43.06.466  <<  43.06.475 >>   43.06.480

Timber harvest excise tax agreements.

(1) The governor may enter into timber harvest excise tax agreements concerning the harvest of timber. All timber harvest excise tax agreements must meet the requirements for timber harvest excise tax agreements under this section. The terms of a timber harvest excise tax agreement are not effective unless the agreement is authorized in RCW 43.06.480.
(2) Timber harvest excise tax agreements shall be in regard to timber harvests on fee land within the exterior boundaries of the reservation of the Indian tribe and are not in regard to timber harvests on trust land or land owned by the tribe within the exterior boundaries of the reservation.
(3) The agreement must provide that the tribal tax shall be credited against the state and county taxes imposed under RCW 84.33.041 and 84.33.051.
(4) Tribal ordinances for timber harvest excise taxation, or other authorizing tribal laws, which implement the timber harvest excise tax agreement with the state, must incorporate or contain provisions identical to chapter 84.33 RCW that relate to the tax rates and measures, such as stumpage values.
(5) Timber harvest excise tax agreements must be for renewable periods of no more than eight years.
(6) Timber harvest excise tax agreements must include provisions for compliance, such as inspection procedures, recordkeeping, and audit requirements.
(7) Tax revenue retained by the tribe must be used for essential government services. Use of tax revenue for subsidization of timber harvesters is prohibited.
(8) The timber harvest excise tax agreement may include provisions to resolve disputes using a nonjudicial process, such as mediation.
(9) The governor may delegate the power to negotiate the timber harvest excise tax agreements to the department of revenue.
(10) Information received by the state or open to state review under the terms of a timber harvest excise tax agreement is subject to the provisions of RCW 82.32.330. The department of revenue may enter into an information sharing agreement with the tribe to facilitate sharing information to improve tax collection.
(11) The timber harvest excise tax agreement must include dispute resolution procedures, contract termination procedures, and provisions delineating the respective roles and responsibilities of the tribe and the department of revenue.
(12) The timber harvest excise tax agreement must include provisions to require taxpayers to submit information that may be required by the department of revenue or tribe.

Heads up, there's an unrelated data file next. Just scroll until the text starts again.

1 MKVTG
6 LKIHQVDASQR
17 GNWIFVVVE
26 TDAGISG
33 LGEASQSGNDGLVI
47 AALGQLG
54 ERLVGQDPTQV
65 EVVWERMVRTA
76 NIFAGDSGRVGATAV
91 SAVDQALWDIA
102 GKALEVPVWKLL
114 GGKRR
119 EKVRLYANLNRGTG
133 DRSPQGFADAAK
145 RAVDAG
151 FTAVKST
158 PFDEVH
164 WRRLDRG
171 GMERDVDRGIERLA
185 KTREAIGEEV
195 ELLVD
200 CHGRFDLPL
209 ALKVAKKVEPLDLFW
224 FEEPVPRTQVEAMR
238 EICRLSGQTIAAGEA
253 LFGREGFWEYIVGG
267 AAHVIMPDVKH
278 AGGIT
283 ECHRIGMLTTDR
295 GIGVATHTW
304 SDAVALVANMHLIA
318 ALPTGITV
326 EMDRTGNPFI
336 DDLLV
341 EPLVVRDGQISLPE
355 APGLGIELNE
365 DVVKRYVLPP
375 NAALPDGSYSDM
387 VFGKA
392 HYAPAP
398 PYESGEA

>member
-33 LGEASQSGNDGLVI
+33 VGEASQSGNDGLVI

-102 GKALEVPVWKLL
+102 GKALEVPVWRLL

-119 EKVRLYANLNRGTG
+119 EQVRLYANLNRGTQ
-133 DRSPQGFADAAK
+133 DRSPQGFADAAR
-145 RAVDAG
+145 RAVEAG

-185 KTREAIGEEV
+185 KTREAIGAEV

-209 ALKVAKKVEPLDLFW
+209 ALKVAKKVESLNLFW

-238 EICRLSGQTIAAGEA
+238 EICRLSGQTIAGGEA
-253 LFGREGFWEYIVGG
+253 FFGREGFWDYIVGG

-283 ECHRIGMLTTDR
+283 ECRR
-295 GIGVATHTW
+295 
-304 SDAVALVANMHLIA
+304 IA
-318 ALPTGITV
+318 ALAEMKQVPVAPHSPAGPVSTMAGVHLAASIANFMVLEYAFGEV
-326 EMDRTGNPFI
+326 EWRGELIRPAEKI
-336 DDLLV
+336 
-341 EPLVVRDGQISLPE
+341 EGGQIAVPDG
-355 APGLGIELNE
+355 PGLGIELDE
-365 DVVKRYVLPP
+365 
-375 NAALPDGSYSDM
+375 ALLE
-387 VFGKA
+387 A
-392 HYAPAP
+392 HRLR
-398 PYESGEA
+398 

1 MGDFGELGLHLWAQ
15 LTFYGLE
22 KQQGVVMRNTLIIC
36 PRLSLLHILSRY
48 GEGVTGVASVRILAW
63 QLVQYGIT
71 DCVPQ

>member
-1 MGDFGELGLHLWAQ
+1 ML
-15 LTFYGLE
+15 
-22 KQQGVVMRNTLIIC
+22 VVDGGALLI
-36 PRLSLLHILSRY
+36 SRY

(13) For the purposes of this section:
(a) "Essential government services" means services such as forestland management; protection, enhancement, regulation, and stewardship of forested land; land consolidation; tribal administration; public facilities; fire; police; public health; education; job services; sewer; water; environmental and land use; transportation; utility services; and public facilities serving economic development purposes as those terms are defined in RCW 82.14.370(3)(c);
(b) "Forestland" has the same meaning as in RCW 84.33.035;
(c) "Harvester" has the same meaning as in RCW 84.33.035;
(d) "Indian tribe" or "tribe" means a federally recognized Indian tribe located within the geographical boundaries of the state of Washington; and
(e) "Timber" has the same meaning as in RCW 84.33.035.

NOTES:

FindingsIntent2007 c 69: "The legislature finds that in certain areas of taxation, where both a tribe and the state have jurisdiction and where there are challenges to administering a tax, tax agreements between the state and a tribe are a sound approach to resolving issues and simplifying processes. The legislature specifically recognizes that in the area of the timber excise tax, within the boundaries of the Quinault Reservation, the state faces challenges due to access to land and access to taxpayers. The activity being taxed takes place entirely within the reservation and is regulated by the tribe and by the state. The legislature therefore finds that shifting from a state administered tax, to a tribal tax credited against the state tax, will bring benefits such as consistent taxation, improved forest practices and water quality, improved fisheries, and sustainability. The legislature intends to further the government-to-government relationship between the state of Washington and the Quinault Nation by authorizing the governor to enter into an agreement related to timber harvest excise taxes." [ 2007 c 69 § 1.]
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